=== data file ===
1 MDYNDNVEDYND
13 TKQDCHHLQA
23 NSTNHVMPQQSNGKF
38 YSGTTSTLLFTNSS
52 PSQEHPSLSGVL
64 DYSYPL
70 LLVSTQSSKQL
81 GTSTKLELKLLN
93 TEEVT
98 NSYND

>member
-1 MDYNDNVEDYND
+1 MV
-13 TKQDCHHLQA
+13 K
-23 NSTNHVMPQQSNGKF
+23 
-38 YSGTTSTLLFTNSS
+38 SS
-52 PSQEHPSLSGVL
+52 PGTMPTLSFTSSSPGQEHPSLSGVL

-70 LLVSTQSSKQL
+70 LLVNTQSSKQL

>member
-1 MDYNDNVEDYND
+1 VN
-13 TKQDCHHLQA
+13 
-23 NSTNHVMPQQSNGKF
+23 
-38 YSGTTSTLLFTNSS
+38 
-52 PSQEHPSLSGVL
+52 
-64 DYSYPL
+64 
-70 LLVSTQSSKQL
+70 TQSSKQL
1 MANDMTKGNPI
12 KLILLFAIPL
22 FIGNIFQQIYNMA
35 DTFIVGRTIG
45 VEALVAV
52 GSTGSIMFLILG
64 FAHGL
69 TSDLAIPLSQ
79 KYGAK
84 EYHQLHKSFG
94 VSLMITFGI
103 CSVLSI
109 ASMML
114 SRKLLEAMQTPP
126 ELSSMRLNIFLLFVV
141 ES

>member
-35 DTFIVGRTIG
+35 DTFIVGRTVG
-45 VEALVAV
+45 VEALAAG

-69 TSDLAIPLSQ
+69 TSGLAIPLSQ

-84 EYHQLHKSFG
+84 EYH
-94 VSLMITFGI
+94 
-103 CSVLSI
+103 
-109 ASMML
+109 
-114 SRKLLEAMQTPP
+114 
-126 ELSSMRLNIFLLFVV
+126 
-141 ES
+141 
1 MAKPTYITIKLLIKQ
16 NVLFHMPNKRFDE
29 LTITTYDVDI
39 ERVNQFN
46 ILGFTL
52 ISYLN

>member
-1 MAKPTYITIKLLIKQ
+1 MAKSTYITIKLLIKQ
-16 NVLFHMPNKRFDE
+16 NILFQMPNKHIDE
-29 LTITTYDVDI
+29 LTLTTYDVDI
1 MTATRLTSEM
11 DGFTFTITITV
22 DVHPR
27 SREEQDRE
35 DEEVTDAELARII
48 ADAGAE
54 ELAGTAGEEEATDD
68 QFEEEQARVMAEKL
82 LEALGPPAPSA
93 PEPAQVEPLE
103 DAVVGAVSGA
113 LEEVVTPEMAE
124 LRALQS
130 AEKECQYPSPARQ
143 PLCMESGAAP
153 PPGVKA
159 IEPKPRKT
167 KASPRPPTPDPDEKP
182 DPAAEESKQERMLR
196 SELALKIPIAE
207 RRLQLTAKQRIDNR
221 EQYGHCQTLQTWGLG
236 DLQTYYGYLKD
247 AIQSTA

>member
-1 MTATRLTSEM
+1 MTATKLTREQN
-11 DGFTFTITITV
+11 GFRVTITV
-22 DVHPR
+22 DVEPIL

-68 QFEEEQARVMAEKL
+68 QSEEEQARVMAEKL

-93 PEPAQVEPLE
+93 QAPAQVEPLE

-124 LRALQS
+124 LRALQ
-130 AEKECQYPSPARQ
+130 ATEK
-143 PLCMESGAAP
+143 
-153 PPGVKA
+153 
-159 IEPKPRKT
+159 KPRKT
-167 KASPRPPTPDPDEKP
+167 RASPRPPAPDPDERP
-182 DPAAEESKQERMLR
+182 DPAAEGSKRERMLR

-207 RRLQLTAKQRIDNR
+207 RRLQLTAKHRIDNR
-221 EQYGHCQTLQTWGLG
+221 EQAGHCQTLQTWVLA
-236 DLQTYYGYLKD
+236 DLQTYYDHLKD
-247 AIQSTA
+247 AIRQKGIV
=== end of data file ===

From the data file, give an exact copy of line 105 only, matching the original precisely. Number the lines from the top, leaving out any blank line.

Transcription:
159 IEPKPRKT